(Originally published here.)
Of the five economic proposals Jesse Myerson listsin Rolling Stone, one stands out, though not in a positive sense: that the U.S. start a sovereign wealth fund. It’s a proposal that would prove problematic for capital markets, pose thorny conflicts of interest, and offer vast opportunities for cronyism and graft.
The idea has drawn some support from economists, as well as from bloggers such as Dylan Matthews.
Although Myerson didn’t offer specifics about creating such a fund, Matthews suggested it could start with the holdings of the Social Security and Medicare trust funds, which now own about $3 trillion in government bonds.
According to the World Federation of Exchanges, the market value of all publicly listed companies is about $63 trillion, about $23 trillion of which is listed on U.S. stock exchanges. If a U.S. sovereign wealth fund tried to buy a market-weighted index, it would wind up with more than 4 percent of every publicly traded company in the world. If the fund wanted to avoid foreign entanglements, it would own more than 11 percent of the U.S. stock market, becoming the largest shareholder of nine of the 10 biggest corporations. For perspective, Vanguard Group Inc., the mutual-fund behemoth, is the biggest shareholder inApple Inc. and Exxon Mobil Corp., the world’s two most valuable companies, and it only owns about 5 percent of each.
How should a U.S. sovereign wealth fund act as a shareholder? Should it resemble the big mutual funds that are often reluctant to eject incumbent managers and directors, or should it take a more activist position in the manner of California’s public-employee retirement system? How should the U.S. government influence decisions about where companies should invest, how they should deploy their corporate cash hoards, or whom they should hire?
Miles Kimball, an economist at the University of Michigan who favors establishing a sovereign wealth fund, says that voting decisions should be outsourced to “pension fund managers with broadly diversified portfolios,” but that raises more questions than answers. Dalton Conley, a sociology professor at New York University,says such a fund should be “controlled by the American people and should be directed to socially responsible investments,” with the fund’s board elected every year by a simple majority vote. It’s hard to imagine how this process could be insulated from special interests when so much money is on the line.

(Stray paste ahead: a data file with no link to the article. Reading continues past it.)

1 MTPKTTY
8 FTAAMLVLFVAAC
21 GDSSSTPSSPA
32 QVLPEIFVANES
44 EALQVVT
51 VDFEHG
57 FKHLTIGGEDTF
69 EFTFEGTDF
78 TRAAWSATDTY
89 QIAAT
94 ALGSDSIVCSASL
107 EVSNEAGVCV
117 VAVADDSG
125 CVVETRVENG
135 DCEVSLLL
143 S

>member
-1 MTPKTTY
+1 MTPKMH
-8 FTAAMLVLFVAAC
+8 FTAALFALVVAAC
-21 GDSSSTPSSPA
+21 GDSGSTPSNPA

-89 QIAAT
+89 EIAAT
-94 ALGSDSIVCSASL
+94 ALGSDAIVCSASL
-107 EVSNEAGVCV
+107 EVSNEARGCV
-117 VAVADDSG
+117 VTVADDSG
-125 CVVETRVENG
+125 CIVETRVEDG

As for how the fund should invest, some suggest it could do better than a typical index fund if it turned over hundreds of billions or trillions of dollars to private-equity firms and hedge funds in an effort to mimic pension plans and university endowments.
That would be an enormous boon to the alternative-investment industry, which charges large fees on assets under management, but it would almost certainly be a bad deal for regular Americans. If anything, the federal government’s private-equity and hedge-fund allocations would probably depress returns for the pension funds run by states and municipalities, as those strategies do best when there isn’t a lot of competition.
As if that weren’t bad enough, opportunities for cronyism would abound and would be difficult to keep in check. Who would be in charge of hiring and evaluating the fund’s money managers? This is a challenge for every institutional investor. The problem would be magnified in a fund as large as the one some have proposed.
It may sound clever, but a U.S. sovereign wealth fund would be more trouble than it’s worth.
(Matthew C. Klein is a writer for Bloomberg View. Follow him on Twitter.)